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Pluto: Encounter and Aftermath

Exoplanet hunter Greg Laughlin (UC-Santa Cruz), who could make a living as a poet (if it were possible to make a living as a poet) wrote recently of his hope for a Pluto image “ that will become a touchstone, a visual shorthand for distance, isolation, frigidity and exile.” We haven’t seen that one yet, but I suspect we will with one of the images we’re still to receive showing New Horizons’ view of a receding crescent Pluto again being folded into the deep.

Last night’s reacquisition of the New Horizons’ signal sets us up for many weeks of data return, and provides a triumphant exclamation point on the flyby. Our spacecraft punched right through the orbital plane of Pluto’s system and emerged unscathed. The joy and festivity apparent on those actually at JHU/APL and the wild and celebratory conversations on social media bring home how popular this diminutive spacecraft has become. What an accomplishment, and even now I’m wondering what advances in technology could do in an outer system follow-up.

Clyde Tombaugh’s Apparatus

But I also found myself thinking of that portion of Clyde Tombaugh’s ashes that are now further from us than Pluto. Recently I mentioned Michael Byers’ fine novel Percival’s Planet (Henry Holt, 2010), which contains a fictional account of the discovery of Pluto, seen through the eyes of Byers’ protagonist, an astronomer named Alan Barber, who works with the same equipment Tombaugh uses. Weaving fictional characters in with historical personages like Tombaugh, Vesto Slipher and Percival Lowell, Byers re-creates the era and the task. Here he’s talking about the ‘blink comparator’ methods employed in the hunt for ‘Planet X’:


It is dreadful work, the blinking. You have two exposures of the same area of sky — long exposures a week apart or so; then the two exposed plates, ten inches square, are placed side by side in the big new Bosch, all brass fittings and an urgent smell of electricity and heated gas. Looking through an eyepiece you can see a very small portion of one of these plates — an area roughly the size of a nickel, showing about two hundred stars. Then you hit a switch and the comparator will show you the identical area of the other plate. And if you have managed against all odds to expose your two plates identically — if you’ve got the differential right, and the timing, and moreover if the weather hasn’t been hazy one night and clear the next, and if the telescope hasn’t slipped or jarred or just been slightly misaimed for some reason, and then if you’ve managed in the basement darkroom to develop both plates the same way — well, then you will see the same two hundred stars, looking the same way, appear again in the eyepiece as the blinker shows you the second plate.

The trick is to find a ‘star’ that vanishes or brightens or does something odd between one plate and another. You might be looking at a Cepheid variable, or you might find the track of an asteroid, or if you really get lucky, maybe you’ll find Planet X. Credit Clyde Tombaugh with a magnificent persistence. You can see from the discovery plates just how tricky this work was.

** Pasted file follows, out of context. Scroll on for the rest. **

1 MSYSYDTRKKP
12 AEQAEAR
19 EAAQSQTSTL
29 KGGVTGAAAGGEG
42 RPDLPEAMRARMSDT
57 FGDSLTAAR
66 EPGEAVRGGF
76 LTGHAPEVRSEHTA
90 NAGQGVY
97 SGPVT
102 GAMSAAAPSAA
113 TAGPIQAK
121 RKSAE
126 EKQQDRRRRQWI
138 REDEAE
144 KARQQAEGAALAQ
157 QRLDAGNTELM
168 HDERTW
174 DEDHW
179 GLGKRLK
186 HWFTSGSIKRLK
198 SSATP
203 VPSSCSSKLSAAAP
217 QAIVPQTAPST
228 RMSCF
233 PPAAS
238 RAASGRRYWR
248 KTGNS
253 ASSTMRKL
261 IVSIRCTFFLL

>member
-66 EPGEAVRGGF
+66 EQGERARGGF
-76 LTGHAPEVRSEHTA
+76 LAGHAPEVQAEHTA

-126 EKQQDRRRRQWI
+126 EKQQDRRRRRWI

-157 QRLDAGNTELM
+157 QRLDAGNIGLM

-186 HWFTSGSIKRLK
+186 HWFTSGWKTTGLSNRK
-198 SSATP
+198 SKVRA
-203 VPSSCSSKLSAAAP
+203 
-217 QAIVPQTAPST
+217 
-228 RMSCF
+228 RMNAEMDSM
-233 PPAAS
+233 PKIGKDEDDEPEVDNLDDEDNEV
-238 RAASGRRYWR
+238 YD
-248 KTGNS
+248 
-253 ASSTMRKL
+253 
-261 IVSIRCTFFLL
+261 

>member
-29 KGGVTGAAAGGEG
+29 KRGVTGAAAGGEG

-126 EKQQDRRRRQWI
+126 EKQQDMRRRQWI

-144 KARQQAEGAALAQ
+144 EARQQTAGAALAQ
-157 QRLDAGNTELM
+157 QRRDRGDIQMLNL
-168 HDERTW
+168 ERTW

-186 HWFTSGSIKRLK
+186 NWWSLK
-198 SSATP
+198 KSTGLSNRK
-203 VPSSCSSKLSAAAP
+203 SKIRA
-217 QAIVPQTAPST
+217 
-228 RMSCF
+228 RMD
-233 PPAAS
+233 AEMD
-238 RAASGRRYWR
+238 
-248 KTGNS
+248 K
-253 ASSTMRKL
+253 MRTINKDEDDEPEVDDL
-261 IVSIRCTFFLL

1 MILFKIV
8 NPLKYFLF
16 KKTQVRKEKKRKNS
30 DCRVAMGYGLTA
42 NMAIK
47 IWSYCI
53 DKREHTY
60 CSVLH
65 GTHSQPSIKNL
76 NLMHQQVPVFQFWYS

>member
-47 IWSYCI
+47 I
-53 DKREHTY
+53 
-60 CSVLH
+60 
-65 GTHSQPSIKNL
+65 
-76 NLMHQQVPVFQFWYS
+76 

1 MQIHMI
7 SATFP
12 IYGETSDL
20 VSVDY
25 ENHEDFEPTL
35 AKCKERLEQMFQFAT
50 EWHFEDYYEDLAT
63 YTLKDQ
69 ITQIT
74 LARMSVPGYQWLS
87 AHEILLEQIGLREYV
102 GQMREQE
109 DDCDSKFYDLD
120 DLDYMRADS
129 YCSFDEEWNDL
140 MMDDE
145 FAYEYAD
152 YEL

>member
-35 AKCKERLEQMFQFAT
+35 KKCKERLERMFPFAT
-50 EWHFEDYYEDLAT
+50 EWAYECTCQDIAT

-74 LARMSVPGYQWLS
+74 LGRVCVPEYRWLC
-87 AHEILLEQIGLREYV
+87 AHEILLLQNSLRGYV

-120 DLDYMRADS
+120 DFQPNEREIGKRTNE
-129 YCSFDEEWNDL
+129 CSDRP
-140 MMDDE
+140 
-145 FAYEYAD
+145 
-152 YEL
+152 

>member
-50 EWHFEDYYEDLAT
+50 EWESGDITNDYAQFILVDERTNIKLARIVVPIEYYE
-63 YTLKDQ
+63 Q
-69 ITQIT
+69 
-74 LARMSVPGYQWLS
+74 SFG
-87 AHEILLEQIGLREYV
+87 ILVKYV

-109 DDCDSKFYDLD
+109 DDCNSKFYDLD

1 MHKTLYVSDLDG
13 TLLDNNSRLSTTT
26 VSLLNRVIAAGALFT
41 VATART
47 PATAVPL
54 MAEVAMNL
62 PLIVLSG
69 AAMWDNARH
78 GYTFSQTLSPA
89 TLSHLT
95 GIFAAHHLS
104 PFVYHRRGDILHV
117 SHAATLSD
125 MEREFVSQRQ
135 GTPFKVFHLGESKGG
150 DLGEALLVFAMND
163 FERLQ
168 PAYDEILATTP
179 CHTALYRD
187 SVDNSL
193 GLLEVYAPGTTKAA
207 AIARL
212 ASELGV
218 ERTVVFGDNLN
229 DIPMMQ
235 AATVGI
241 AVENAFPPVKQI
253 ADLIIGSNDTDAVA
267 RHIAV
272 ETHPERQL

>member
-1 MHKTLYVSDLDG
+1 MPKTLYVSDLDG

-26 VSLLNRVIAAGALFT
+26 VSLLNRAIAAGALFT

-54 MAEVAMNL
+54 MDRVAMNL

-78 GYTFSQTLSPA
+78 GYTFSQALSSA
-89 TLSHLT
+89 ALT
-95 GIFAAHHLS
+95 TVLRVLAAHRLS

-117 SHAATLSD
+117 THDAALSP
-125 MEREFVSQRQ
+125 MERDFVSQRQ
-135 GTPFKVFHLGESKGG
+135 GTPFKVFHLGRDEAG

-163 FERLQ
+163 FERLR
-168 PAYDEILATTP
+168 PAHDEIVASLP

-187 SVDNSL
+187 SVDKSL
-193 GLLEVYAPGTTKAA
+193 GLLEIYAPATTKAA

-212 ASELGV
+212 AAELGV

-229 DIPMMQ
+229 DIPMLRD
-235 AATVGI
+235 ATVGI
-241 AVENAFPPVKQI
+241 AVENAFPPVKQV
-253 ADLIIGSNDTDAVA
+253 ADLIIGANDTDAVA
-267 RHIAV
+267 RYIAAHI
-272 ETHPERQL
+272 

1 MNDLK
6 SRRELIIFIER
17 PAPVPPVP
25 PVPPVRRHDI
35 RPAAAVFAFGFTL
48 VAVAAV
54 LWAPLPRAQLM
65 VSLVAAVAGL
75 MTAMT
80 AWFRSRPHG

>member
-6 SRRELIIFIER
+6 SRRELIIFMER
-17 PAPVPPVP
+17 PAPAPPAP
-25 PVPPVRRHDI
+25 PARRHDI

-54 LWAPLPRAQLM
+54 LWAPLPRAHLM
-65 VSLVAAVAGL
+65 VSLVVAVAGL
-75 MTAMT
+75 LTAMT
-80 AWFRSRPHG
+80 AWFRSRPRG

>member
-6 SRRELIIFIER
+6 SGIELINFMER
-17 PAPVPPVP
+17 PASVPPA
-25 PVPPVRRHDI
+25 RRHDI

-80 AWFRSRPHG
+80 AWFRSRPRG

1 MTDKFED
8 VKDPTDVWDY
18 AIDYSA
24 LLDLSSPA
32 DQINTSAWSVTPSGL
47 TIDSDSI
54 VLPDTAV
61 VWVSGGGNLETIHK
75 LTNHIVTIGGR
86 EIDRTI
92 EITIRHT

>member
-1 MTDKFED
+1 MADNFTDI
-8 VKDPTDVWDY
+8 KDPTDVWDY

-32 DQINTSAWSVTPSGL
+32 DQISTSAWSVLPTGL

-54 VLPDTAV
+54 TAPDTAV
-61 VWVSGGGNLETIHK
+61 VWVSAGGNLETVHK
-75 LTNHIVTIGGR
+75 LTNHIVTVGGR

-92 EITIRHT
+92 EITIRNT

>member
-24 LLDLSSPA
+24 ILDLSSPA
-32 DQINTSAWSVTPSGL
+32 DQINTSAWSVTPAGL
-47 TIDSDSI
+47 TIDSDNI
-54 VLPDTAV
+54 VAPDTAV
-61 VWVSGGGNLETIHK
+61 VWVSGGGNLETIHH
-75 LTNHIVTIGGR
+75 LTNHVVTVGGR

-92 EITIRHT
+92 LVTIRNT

Next Steps in the Outer System

It was fifty years ago yesterday that Mariner 4 reached Mars, a fitting time to think about how far we have come and where we might go next. In What About the Next Pluto Mission?, Centauri Dreams regular Andrew LePage tackles the question of Pluto follow-ups, noting that given how infrequently we have low-energy launch opportunities, and considering the flight times necessary to reach Pluto, we should start thinking about an encore right now. We have a launch opportunity at the end of 2028 and the beginning of 2029 that LePage finds attractive. But there are other options depending on trajectory that he’s careful to analyze.

A follow-on mission, even a flyby, would benefit from advances in technology, remote sensing and miniaturization, allowing for more data to be collected, but LePage also speculates on the possibility of a design that would allow us to multiply our observing chances:

Depending on the available payload margin and, just as importantly, the new mission’s budget, it may prove possible to carry several lightweight but very capable sub-probes, with masses perhaps on the order of tens of kilograms, that the main spacecraft could deploy weeks or months before its 2039 Pluto encounter. These lightweight sub-probes could be directed to make observations of Pluto, Charon, or its other moons at closer range or under different viewing conditions than might be possible with the main spacecraft. This tactic would add flexibility to mission planning as well as the quantity and quality of the scientific data returned. While a traditional entry probe would be of little use in the thin atmosphere of Pluto (which has an estimated surface pressure on the order of a few microbars), a properly equipped sub-probe could be aimed to fly hundreds or maybe even tens of kilometers above Pluto’s surface to directly sample its atmosphere and any aerosol or cloud layers that may exist.

Moreover, there are various ‘energetically favorable’ launch windows in the early 2030s that could get flyby spacecraft to Uranus or Neptune, a follow-up to the grand work of the Voyagers. LePage suggests three separate missions to be launched toward Pluto, Uranus and Neptune in the 2028-2034 timeframe. Dedicated orbiters are, of course, the best choice for maximizing data return, but fast flybys give us the chance to get to the outer system again before any orbiters we choose to send arrive, which presumably wouldn’t be any earlier than mid-century.

The Allure of Sedna

Meanwhile, in At Pluto, the End of a Beginning, Lee Billings makes the case for renewed study of the outer system with his usual elegance. Even before we see the images and data we will be receiving over the next 16 months, we can take heart from the remarkable number of interesting features we’ve found: